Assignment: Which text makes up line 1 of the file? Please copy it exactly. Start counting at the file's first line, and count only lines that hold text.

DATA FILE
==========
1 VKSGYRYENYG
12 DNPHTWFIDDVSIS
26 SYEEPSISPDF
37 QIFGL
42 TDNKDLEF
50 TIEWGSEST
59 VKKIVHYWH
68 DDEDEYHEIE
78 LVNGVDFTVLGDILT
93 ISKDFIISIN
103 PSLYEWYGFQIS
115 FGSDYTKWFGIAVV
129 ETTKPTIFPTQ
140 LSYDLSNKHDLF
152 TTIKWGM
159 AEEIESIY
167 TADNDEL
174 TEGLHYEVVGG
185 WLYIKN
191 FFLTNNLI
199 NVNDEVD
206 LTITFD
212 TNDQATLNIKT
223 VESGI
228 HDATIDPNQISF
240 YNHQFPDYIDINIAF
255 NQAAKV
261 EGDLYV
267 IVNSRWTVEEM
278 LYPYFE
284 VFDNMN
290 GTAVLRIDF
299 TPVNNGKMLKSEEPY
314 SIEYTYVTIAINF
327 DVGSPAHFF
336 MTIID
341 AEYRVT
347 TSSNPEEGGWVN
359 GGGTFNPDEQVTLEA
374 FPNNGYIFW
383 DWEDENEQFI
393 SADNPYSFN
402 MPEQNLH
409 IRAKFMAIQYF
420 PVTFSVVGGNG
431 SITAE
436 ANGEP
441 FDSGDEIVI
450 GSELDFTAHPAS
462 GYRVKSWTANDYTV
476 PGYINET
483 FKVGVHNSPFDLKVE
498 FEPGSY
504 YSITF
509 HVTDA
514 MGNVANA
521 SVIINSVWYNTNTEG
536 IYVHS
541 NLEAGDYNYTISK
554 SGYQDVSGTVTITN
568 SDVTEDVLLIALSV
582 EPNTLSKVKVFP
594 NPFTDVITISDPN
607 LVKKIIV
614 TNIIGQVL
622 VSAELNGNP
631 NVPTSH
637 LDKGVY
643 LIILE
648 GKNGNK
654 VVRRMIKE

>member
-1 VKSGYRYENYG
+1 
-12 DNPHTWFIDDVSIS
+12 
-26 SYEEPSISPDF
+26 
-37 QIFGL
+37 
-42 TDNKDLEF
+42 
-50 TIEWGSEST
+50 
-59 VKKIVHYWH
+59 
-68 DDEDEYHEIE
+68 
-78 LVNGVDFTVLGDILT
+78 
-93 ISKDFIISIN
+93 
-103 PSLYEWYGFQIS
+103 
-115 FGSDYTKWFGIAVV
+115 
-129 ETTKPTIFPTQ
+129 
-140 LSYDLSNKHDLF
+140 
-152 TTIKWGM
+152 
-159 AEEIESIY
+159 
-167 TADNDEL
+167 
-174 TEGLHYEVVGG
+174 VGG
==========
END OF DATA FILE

1 VKSGYRYENYG